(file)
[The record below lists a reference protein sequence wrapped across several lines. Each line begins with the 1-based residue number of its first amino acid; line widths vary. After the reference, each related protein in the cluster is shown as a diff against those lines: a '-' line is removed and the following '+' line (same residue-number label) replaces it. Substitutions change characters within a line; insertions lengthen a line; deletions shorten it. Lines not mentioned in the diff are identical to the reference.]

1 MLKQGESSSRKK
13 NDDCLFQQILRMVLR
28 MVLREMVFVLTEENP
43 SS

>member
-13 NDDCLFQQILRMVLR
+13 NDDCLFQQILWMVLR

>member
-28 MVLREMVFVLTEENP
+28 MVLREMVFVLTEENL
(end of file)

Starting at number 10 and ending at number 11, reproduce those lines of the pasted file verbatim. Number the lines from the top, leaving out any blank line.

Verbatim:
-28 MVLREMVFVLTEENP
+28 MVLREMVFVLTEENL